Matthew 26:21-25; Mark 14:18-21; Luke 22:21-23; John 13:21-30
Jesus responded, "It is the one to whom I give the bread I dip in the bowl." And when he had dipped it, he gave it to Judas, son of Simon Iscariot. When Judas had eaten the bread, Satan entered into him." – John 13:26-27 NLT
It is easy to read the account of Jesus and His disciples having their Passover meal together and treat each of the various elements as separate incidents. We see the washing of the feet as one scene. Then we see Jesus breaking the bread and giving it to His disciples as another. The revealing by Jesus that one of them would betray Him is yet another separate scene in our minds. But they are all part of a whole. This was one solitary evening that revolved around the Passover meal. In and of itself, this was a significant occasion, one that held great value in the hearts and minds of the disciples. But on this particular evening, it had taken on much greater significance because of what was about to happen. There is a tension in the room that, for the most part, goes unnoticed by the disciples. They are oblivious to all that is happening behind the scenes on both an earthly and spiritual level, that will bring this week and Jesus' life to a climax.
It is important to remember that this was a spiritual battle. It had been since the day Jesus was born. Satan had been out to destroy Jesus from the moment He arrived in Bethlehem as a baby. You recall the efforts of Herod when he received news from the Magi that a king of the Jews had been born. This would have been up to two years after Jesus' birth. As the Roman-appointed king of the Jews, Herod took this news badly and had all the baby boys two-years and younger living in the vicinity of Bethlehem killed. Who was driving his actions? Satan. Because he knew who Jesus was and he was desperate to eliminate Jesus. At the beginning of Jesus' earthly ministry, immediately after His baptism, He was led by the Holy Spirit into the wilderness where He spent 40 days and nights fasting. At the end of that time, weakened by thirst and hunger, Satan showed up. His mission was to convince Jesus to give up His mission. He offered Him alternatives. He appealed to His senses, His vanity, His pride. All things any normal human being would have given in to. But Jesus was the God-man, and would not listen to the lies of the enemy. Eventually, Satan left Him, but he never gave up his quest to eliminate Jesus. He used the religious leaders to attack Him. He attempted over and over again to discredit Him. And finally, Satan would put it into the hearts of men to destroy Him. He believed that by killing Jesus he could destroy God’s plan. By eliminating the messenger, he could stop the message. You see, even Satan had a limited perspective. He didn't know the end of the story.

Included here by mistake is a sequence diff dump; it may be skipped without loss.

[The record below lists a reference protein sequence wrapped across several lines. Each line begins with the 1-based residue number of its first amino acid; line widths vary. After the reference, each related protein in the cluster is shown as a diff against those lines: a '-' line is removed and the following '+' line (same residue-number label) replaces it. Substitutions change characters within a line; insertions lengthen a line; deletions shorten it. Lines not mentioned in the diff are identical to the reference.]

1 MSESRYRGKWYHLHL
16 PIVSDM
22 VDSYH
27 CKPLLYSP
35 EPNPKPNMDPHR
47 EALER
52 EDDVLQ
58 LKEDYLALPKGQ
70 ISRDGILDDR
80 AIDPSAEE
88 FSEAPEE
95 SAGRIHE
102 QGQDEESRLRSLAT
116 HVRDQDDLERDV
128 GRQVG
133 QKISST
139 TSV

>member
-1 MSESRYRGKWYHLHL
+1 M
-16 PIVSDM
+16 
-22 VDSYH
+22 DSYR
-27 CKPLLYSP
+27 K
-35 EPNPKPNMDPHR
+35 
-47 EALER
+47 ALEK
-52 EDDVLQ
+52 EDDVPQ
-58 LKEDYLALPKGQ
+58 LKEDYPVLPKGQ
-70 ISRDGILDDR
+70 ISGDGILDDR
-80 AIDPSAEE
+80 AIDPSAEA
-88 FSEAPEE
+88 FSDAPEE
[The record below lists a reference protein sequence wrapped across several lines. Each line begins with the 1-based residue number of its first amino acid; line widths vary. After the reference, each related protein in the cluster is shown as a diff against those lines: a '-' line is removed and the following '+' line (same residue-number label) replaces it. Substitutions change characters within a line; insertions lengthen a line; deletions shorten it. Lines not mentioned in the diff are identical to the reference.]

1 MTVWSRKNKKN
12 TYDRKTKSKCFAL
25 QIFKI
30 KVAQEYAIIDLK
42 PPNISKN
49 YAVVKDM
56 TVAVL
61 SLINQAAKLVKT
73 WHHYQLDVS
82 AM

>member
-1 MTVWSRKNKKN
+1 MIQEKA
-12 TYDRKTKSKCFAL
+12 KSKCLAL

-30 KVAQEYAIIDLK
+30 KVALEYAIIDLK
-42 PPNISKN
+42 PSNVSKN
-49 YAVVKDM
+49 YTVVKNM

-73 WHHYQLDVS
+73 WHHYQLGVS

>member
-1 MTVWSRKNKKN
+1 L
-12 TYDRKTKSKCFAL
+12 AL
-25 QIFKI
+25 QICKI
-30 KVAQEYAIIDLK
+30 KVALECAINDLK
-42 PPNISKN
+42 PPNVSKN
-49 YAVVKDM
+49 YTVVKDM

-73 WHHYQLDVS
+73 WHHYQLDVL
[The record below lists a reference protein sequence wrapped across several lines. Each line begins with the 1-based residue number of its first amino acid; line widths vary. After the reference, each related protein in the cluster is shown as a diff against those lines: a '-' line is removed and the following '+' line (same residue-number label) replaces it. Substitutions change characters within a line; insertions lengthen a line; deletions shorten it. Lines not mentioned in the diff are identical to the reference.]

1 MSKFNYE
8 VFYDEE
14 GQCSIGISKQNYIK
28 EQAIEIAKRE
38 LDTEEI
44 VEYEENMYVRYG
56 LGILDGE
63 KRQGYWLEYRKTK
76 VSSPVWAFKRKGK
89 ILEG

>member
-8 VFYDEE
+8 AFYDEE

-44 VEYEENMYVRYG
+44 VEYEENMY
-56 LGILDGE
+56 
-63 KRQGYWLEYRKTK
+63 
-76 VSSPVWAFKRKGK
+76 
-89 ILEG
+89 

It was in the middle of the Passover meal that Jesus chose to reveal the sobering news that one of their own would betray Him. “But here at this table, sitting among us as a friend, is the man who will betray me. For it has been determined that the Son of Man must die. But what sorrow awaits the one who betrays him.” (Luke 22:21 NLT). This news was shocking to the disciples. John records, "The disciples looked at each other, wondering whom he could mean" (John 13:22 NLT). Peter got John's attention and had him ask Jesus who He was talking about? They wanted to know who it was who would do such a thing. A few even asked if it was them. Jesus responded, "It is the one to whom I give the bread I dip in the bowl" (John 13:26 NLT). This is significant.